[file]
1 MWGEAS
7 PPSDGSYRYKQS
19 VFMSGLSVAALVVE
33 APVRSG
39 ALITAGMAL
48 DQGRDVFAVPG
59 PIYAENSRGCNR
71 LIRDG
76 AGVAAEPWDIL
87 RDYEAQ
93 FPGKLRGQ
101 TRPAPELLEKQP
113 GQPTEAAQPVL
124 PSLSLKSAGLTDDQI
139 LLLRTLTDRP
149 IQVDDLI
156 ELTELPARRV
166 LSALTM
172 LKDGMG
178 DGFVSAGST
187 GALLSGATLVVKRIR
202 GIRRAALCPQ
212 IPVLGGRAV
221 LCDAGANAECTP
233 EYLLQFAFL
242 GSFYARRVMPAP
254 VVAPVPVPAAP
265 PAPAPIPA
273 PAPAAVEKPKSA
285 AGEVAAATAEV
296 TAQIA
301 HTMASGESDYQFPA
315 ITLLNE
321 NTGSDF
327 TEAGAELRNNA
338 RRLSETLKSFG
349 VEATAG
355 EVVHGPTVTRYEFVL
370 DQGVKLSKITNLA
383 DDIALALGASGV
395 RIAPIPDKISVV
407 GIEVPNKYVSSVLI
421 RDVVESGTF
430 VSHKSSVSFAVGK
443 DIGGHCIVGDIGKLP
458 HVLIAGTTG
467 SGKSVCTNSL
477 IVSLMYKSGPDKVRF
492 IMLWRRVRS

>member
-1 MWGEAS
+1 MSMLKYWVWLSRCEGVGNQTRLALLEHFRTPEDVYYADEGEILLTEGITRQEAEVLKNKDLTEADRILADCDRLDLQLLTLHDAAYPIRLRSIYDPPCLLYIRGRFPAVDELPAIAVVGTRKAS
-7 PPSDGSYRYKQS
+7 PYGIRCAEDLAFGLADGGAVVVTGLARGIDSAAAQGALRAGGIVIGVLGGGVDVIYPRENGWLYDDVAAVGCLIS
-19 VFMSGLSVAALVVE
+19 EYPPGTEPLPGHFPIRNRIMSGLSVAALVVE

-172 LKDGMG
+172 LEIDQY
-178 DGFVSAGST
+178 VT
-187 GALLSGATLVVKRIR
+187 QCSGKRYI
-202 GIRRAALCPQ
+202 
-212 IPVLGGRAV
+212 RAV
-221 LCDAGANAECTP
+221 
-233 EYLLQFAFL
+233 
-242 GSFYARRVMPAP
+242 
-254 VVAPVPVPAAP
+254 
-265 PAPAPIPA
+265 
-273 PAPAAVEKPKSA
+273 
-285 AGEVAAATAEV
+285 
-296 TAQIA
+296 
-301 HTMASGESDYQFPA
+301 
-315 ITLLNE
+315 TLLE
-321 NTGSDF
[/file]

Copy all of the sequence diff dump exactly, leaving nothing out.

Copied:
1 MWGEAS
7 PPSDGSYRYKQS
19 VFMSGLSVAALVVE
33 APVRSG
39 ALITAGMAL
48 DQGRDVFAVPG
59 PIYAENSRGCNR
71 LIRDG
76 AGVAAEPWDIL
87 RDYEAQ
93 FPGKLRGQ
101 TRPAPELLEKQP
113 GQPTEAAQPVL
124 PSLSLKSAGLTDDQI
139 LLLRTLTDRP
149 IQVDDLI
156 ELTELPARRV
166 LSALTM
172 LKDGMG
178 DGFVSAGST
187 GALLSGATLVVKRIR
202 GIRRAALCPQ
212 IPVLGGRAV
221 LCDAGANAECTP
233 EYLLQFAFL
242 GSFYARRVMPAP
254 VVAPVPVPAAP
265 PAPAPIPA
273 PAPAAVEKPKSA
285 AGEVAAATAEV
296 TAQIA
301 HTMASGESDYQFPA
315 ITLLNE
321 NTGSDF
327 TEAGAELRNNA
338 RRLSETLKSFG
349 VEATAG
355 EVVHGPTVTRYEFVL
370 DQGVKLSKITNLA
383 DDIALALGASGV
395 RIAPIPDKISVV
407 GIEVPNKYVSSVLI
421 RDVVESGTF
430 VSHKSSVSFAVGK
443 DIGGHCIVGDIGKLP
458 HVLIAGTTG
467 SGKSVCTNSL
477 IVSLMYKSGPDKVRF
492 IMLWRRVRS

>member
-1 MWGEAS
+1 MSMLKYWVWLSRCEGVGNQTRLALLEHFRTPEDVYYADEGEILLTEGITRQEAEVLKNKDLTEADRILADCDRLDLQLLTLHDAAYPIRLRSIYDPPCLLYIRGRFPAVDELPAIAVVGTRKAS
-7 PPSDGSYRYKQS
+7 PYGIRCAEDLAFGLADGGAVVVTGLARGIDSAAAQGALRAGGIVIGVLGGGVDVIYPRENGWLYDDVAAVGCLIS
-19 VFMSGLSVAALVVE
+19 EYPPGTEPLPGHFPIRNRIMSGLSVAALVVE

-172 LKDGMG
+172 LEIDQY
-178 DGFVSAGST
+178 VT
-187 GALLSGATLVVKRIR
+187 QCSGKRYI
-202 GIRRAALCPQ
+202 
-212 IPVLGGRAV
+212 RAV
-221 LCDAGANAECTP
+221 
-233 EYLLQFAFL
+233 
-242 GSFYARRVMPAP
+242 
-254 VVAPVPVPAAP
+254 
-265 PAPAPIPA
+265 
-273 PAPAAVEKPKSA
+273 
-285 AGEVAAATAEV
+285 
-296 TAQIA
+296 
-301 HTMASGESDYQFPA
+301 
-315 ITLLNE
+315 TLLE
-321 NTGSDF